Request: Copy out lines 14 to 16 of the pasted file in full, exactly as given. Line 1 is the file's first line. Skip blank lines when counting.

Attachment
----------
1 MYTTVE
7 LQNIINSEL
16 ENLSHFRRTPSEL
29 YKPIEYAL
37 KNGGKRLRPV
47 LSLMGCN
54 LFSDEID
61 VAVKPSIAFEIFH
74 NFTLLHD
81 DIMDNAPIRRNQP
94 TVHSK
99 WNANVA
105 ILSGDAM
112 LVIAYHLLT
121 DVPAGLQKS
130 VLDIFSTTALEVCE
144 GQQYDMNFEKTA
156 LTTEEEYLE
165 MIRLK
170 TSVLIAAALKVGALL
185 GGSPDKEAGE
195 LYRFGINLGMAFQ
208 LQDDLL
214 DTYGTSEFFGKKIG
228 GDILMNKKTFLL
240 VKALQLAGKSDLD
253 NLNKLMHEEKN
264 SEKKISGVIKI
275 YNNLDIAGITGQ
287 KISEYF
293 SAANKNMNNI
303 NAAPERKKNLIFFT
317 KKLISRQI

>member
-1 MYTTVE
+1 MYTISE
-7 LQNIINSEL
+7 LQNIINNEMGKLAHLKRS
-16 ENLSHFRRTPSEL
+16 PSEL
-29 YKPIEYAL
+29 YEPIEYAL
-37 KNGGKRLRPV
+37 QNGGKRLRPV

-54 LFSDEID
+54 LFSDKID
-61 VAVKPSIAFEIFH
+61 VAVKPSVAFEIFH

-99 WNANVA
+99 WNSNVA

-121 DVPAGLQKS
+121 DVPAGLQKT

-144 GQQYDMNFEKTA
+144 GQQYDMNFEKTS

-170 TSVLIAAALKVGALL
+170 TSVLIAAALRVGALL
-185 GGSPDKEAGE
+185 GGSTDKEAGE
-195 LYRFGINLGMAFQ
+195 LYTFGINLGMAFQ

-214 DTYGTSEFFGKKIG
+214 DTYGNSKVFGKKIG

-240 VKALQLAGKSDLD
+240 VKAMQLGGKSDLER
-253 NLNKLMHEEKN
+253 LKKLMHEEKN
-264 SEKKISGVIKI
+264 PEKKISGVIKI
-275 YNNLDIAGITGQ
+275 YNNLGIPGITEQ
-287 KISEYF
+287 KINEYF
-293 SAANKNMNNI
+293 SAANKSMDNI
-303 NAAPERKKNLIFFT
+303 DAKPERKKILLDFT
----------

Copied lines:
112 LVIAYHLLT
121 DVPAGLQKS
130 VLDIFSTTALEVCE